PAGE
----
The Protestant Christianity I came to know in school would have been more andro- than gynocentric based on the gender of most of the mythological figures central to it. Yet they didn't teach that God would be male or that Jesus would necessarily be God's son or even that one would need to believe in God to be Christian, so that might differ from the forms of Christianity that you are more familiar with.
and if they desire gender equality or gynocentrism.
I would favor gender equality as it supports personal freedom.

Satanism / Re: Niners and feminism
« on: August 13, 2020, 06:21:29 pm »
It seemed less like a red herring to me and more
- a concern about certain claims you were making irregardless of whether they were what you were asking about or not
- and a simple lack of the knowledge necessary to answer those more "on-topic" questions

...which I can't help you with either. I read some ONA material quite a few years ago, but you likely know more about it than me, which is why I focused on the parts of your post that I could give any input to.

We don't have any Niners among the active users here as far as I know. As I said, it's not really Satanism, and actually not even LHP based at least on some definitions, and rarely discussed here.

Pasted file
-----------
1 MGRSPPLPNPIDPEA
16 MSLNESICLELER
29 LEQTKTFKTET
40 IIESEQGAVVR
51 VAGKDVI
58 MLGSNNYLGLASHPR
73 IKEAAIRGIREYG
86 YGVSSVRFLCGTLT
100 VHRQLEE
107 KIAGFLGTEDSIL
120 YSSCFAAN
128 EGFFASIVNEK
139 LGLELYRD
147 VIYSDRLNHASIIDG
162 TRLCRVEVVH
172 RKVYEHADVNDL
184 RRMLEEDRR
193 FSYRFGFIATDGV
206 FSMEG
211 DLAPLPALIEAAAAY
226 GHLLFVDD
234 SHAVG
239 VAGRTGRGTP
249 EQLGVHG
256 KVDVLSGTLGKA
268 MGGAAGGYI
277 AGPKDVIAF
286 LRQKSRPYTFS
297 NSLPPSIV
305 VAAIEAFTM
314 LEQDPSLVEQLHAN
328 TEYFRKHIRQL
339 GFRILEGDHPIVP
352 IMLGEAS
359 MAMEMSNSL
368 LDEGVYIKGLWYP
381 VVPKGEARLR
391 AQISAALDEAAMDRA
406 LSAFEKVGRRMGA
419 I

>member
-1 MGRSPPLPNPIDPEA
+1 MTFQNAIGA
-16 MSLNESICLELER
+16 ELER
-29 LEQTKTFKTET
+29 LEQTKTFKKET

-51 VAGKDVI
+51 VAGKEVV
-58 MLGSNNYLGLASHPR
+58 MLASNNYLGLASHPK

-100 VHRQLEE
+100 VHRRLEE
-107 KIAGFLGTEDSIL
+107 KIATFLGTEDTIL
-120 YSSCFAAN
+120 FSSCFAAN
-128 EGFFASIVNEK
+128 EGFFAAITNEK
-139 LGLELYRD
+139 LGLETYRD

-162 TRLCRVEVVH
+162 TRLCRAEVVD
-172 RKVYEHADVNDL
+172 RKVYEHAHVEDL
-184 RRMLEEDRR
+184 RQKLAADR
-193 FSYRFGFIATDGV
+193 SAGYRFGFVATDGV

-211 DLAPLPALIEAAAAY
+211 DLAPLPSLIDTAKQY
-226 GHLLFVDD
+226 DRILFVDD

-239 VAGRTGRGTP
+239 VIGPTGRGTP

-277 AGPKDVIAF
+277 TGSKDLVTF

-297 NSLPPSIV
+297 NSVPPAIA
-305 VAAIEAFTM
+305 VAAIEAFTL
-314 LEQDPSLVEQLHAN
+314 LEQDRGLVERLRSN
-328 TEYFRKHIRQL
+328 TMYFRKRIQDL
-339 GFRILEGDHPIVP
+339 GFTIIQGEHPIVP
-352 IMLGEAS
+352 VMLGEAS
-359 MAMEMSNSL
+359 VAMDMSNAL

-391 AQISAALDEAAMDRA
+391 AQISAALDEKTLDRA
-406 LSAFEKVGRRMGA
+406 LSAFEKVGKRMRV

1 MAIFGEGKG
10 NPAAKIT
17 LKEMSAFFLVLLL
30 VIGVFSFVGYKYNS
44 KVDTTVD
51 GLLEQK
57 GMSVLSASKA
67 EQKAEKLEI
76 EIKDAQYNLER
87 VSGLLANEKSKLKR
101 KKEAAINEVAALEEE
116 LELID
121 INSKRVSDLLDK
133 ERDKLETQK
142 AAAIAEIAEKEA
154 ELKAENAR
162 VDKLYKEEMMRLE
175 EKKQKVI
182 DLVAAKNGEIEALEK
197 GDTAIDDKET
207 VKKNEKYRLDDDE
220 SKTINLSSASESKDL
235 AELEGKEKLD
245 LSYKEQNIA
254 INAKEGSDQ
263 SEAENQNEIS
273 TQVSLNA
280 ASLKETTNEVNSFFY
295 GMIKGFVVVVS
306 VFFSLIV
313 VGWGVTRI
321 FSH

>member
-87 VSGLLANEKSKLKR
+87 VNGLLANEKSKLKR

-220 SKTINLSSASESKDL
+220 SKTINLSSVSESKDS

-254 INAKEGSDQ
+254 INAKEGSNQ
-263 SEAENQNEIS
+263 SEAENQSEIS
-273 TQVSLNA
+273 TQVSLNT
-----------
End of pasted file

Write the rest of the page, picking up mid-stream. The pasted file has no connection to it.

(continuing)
I'm mainly referring to the Greco-Roman pantheon, and if you're also familiar with Greco-Roman religion and culture then I'm sure we agree. You should read Lysistrata if you haven't already.

You're right also that matrilineal doesn't mean matriarchy, and that's not what I was trying to imply. Matrilineal descent is nothing more than evidence that Jewish women had a specific (spiritual) role above and beyond just human cattle.

I see, but if you are only referring to their spiritual significance independent on their societal role, then I don't understand why you used it as an argument for why Abrahamic religion wouldn't be patriarchal.
And thanks for the recommendation, I haven't really read anything by Aristophanes yet.

Satanism / Re: Niners and feminism
« on: August 13, 2020, 02:32:03 pm »
Which paganism are you referring to? There were a lot of different pagan cultures in Europe, with different gender roles. In Rome for example, women held a much better position than in Athens.

And matrilineal doesn't mean gender equality or matriarchy. Just look at this:
In almost all matrilineal societies in the data set, wives are supposed to submit to their husbands. And if you look into the old testament, you won't get the impression that the society in which it developed held women in high regard.

Downplay or obliterate the sacred feminine? Really?

Is that why Catholic sinners pray "Hail Mary, full of grace..."? Is that why there are more Virgin Mary's than pokemon? Yes, it is called "the Father, Son, and Holy Ghost", but this has no relation whatsoever to the holy family of Mother, Son, and God (because fuck Joseph).